- Улучшение транспортного сообщения на местном уровне наряду с развитием международных коридоров.
- Установление цен на транзитные перевозки, покрывающих все связанные с ними расходы.
- Реформирование системы финансирования дорожно-ремонтных работ и инвестиций в дорожные сети.
- Привлечение частных инвестиций исходя из соображений экономической эффективности.
- Содействие в формировании современной логистической отрасли.
- Внедрение передового опыта в сфере транспортного планирования.
- Установление стандартов деятельности для таможенных органов.
- Упорядочение регионального и международного сотрудничества.
19 March 2019
- Make use of smart technologies part of the response to congestion.
- Invest in improving junctions where these create bottlenecks.
- Use hard-shoulder running and ramp metering to get the most out of trunk road capacity.
- Use congestion pricing for active traffic management as part of integrated urban policies.
- Adopt barrier-free electronic tolling to remove bottlenecks.
24 January 2019
- Ensure international harmonisation of regulation for autonomous trucks.
- Use the flexibility within existing regulatory frameworks to accommodate vehicle automation technologies.
- Weigh the advantages, disadvantages and limits to stretching existing regulatory frameworks to cover safe vehicle automation.
- Consider data-led approaches for regulating vehicles with high automation levels. Consider government intervention to address labour issues if and where they arise.
22 May 2018
- Reinforce the Safe System approach to ensure automated vehicles are used safely.
- Apply Vision Zero thinking to automated driving.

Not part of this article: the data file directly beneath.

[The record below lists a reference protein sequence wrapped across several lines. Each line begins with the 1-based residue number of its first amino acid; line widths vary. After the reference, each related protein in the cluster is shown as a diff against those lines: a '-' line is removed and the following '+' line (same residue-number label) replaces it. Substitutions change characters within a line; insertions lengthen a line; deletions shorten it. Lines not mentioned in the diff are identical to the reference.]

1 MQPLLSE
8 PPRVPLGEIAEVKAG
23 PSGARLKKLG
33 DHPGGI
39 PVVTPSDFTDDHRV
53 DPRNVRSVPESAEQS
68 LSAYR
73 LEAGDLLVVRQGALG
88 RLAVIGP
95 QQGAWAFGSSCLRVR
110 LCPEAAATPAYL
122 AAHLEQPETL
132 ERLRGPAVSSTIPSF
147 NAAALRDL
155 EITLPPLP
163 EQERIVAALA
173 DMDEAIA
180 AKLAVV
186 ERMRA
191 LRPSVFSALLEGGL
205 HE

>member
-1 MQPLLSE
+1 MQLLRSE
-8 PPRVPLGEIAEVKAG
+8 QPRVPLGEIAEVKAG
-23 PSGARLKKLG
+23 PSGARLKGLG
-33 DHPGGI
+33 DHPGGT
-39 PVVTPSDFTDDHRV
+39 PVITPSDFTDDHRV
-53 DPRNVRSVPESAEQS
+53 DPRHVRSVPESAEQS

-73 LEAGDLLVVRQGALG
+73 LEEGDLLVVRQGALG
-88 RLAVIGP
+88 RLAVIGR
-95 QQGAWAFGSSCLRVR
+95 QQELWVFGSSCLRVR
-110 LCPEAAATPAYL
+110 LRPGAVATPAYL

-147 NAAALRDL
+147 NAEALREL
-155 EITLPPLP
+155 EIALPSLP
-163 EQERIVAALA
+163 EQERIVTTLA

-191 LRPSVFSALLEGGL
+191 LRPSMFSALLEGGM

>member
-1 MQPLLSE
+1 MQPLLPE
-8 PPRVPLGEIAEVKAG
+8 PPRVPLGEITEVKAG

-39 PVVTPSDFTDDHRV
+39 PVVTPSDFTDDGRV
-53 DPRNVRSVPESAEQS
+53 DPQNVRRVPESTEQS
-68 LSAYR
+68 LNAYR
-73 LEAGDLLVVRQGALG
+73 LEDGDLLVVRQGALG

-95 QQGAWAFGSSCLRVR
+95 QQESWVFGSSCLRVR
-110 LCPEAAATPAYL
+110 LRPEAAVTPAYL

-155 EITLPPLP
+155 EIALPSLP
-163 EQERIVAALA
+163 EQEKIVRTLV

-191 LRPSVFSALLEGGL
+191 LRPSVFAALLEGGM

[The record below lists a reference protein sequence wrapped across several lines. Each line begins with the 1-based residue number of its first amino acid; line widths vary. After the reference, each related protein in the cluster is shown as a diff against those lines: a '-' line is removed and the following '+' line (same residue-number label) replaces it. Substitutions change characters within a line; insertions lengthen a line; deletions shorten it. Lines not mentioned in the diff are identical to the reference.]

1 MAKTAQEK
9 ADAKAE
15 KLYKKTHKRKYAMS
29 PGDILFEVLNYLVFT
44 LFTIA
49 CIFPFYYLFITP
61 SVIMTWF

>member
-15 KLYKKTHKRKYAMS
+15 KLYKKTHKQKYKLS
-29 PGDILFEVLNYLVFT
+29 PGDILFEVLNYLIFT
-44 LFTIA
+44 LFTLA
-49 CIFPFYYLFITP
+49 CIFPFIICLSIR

- Avoid safety performance being used to market competing automated vehicles.
- Carefully assess the safety impacts of systems that share driving tasks between humans and machines.
- Require reporting of safety-relevant data from automated vehicles.
- Develop and use a staged testing regime for automated vehicles.
- Establish comprehensive cybersecurity principles for automated driving.
- Ensure the functional isolation of safety-critical systems and that connectivity does not compromise cybersecurity or safety.
- Provide clear and targeted messaging of vehicle capabilities.
2 May 2018
- Shared mobility is still a relatively new field but is progressing rapidly. With business models and preferred technologies still in flux, policy makers need to prepare considered responses to these developments without delay.
- Service concepts and technology currently and on the brink of being explored need to consider a range of design domain restrictions, dependencies on infrastructure, operating principles and user interfaces.
- Specific service concepts should be matched to specific operational environments, on a detailed local level as well as across continents and cultures.
- Government action will affect how automated vehicles will impact society. Existing approaches will not be appropriate for long. Their understanding and input will help to balance the debate on whether AVs can indeed alleviate a series of stubborn problems.
3 November 2017
- Consider the potential of vehicle mass reduction when designing climate policies.
- Do not rely on vehicle mass reductions alone to achieve the European Union’s target of a 60% transport CO2 reduction.
- Nudge consumers into buying lighter vehicles by emphasising their benefit.
30 May 2017
- Continue driverless truck pilot projects to test vehicles, network technology and communications protocols.
- Set international standards, road rules and vehicle regulations for self-driving trucks.
- Establish a temporary transition advisory board for the trucking industry.
- Consider a temporary permit system to manage the speed of adoption and to support a just transition for displaced drivers, while ensuring fair access to markets.